Nitrate and phosphate are useful as fertilizers in gardening and agriculture, producing more abundant crops. However, since the mass production of ammonia during the 1940's by way of the Haber process, we have known that a phenomenon called "nitrate pollution" may occur. The experiment in this lesson plan demonstrates two main ideas. The first is a test of what levels of nitrate and phosphate allow for optimum algal growth. The second demonstrates at which levels of nitrate and phosphate algal blooms may occur, causing harm to an aquatic ecosystem.
After completing this lesson, students will be able to do the following:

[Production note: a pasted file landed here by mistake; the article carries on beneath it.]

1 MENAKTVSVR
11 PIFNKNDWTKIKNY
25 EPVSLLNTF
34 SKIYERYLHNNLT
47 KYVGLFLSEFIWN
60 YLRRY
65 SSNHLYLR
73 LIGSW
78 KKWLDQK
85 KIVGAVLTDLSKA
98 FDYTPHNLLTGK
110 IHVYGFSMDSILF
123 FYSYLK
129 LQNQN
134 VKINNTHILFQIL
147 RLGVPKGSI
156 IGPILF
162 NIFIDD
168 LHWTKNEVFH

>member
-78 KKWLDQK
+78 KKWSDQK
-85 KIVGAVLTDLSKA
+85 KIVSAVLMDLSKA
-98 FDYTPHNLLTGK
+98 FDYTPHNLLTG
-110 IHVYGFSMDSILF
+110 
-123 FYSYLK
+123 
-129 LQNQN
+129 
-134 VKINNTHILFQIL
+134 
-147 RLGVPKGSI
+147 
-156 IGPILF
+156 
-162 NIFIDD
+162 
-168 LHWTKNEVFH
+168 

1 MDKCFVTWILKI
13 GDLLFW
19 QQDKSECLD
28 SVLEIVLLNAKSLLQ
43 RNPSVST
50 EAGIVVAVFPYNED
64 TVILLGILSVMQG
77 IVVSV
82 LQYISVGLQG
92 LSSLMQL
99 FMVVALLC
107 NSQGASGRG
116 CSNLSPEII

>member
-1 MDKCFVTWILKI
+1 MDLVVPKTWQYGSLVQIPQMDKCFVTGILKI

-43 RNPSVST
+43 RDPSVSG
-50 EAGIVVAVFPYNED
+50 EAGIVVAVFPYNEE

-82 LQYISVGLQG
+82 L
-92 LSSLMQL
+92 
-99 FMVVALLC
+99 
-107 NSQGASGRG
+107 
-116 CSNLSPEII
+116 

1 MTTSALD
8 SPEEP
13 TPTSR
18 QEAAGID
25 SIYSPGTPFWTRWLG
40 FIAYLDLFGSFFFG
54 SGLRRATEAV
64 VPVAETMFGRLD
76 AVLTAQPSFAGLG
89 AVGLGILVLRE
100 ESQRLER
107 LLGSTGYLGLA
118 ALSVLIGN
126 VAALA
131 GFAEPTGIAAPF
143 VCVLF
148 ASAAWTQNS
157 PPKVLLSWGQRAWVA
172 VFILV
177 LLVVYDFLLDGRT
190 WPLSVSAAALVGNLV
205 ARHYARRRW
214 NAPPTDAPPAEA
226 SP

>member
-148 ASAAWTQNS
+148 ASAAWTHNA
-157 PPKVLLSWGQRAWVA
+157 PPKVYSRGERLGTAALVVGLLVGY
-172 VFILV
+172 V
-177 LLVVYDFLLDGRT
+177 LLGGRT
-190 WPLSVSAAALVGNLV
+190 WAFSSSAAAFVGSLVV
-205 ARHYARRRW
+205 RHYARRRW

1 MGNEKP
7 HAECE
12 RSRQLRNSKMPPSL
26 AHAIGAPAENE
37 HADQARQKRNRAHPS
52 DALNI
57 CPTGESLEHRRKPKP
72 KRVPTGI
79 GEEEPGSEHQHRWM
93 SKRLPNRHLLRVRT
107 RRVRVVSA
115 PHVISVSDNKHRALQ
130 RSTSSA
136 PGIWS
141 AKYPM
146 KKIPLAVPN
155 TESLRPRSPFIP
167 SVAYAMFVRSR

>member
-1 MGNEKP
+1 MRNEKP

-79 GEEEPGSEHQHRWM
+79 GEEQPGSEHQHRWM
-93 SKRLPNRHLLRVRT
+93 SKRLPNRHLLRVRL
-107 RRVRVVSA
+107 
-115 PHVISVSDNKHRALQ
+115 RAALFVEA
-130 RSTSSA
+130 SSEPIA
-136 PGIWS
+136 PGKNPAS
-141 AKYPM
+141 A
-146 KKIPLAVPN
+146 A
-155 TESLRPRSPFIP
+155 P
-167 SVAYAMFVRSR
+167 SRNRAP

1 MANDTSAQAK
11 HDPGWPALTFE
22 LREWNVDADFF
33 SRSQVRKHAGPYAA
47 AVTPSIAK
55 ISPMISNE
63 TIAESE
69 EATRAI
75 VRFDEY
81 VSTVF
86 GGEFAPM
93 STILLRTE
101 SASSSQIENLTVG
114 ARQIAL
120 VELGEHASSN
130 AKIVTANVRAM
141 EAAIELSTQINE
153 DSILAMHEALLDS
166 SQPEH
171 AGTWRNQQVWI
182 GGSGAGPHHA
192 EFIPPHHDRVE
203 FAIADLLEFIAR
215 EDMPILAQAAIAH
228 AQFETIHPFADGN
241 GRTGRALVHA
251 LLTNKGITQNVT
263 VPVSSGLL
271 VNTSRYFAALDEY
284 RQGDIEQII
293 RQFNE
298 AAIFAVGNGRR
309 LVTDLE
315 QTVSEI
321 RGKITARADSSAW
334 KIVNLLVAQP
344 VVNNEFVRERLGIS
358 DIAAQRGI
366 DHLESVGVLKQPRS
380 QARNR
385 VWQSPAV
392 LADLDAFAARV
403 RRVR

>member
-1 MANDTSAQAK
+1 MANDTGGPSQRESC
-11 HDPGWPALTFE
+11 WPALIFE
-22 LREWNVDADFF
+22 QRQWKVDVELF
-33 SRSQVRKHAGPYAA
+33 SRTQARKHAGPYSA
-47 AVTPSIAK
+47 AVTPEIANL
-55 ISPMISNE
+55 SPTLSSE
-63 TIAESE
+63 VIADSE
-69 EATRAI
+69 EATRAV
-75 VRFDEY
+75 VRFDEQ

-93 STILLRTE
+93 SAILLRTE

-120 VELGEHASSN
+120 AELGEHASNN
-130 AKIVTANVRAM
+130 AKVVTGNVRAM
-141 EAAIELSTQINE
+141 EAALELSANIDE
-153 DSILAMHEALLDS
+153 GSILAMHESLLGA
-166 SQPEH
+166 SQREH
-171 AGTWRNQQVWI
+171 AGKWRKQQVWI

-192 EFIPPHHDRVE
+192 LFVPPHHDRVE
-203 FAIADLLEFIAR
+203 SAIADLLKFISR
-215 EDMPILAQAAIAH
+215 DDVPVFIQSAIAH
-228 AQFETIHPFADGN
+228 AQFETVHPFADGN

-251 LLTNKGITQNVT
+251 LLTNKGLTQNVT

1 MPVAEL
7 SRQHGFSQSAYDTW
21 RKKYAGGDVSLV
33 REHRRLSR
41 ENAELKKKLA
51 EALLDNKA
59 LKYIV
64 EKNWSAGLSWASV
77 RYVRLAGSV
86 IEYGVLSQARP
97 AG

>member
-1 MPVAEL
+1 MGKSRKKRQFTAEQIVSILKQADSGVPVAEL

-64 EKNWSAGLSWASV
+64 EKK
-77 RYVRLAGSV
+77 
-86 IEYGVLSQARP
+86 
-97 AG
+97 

- Predict how increasing concentrations of nitrate and phosphate affect the growth of algae.
- Explain how algal growth affects marine habitats.
- Explain why observations from multiple iterations of the same experiment are necessary to draw conclusions.
It is recommended that students have prior knowledge of algae’s ability to carry out photosynthesis. Also, students should be familiar with laboratory safety.
This lesson addresses National Science Education Standards (1996):
- Science as Inquiry – Use Appropriate Tools and Techniques to Gather, Analyze, and Interpret Data.
- Science as Inquiry – Understandings About Scientific Inquiry.
- Life Science – Populations and Ecosystems.
- Life Science – The Interdependence of Organisms.
- Science in Personal and Social Perspectives – Risks and Benefits; Environmental Quality.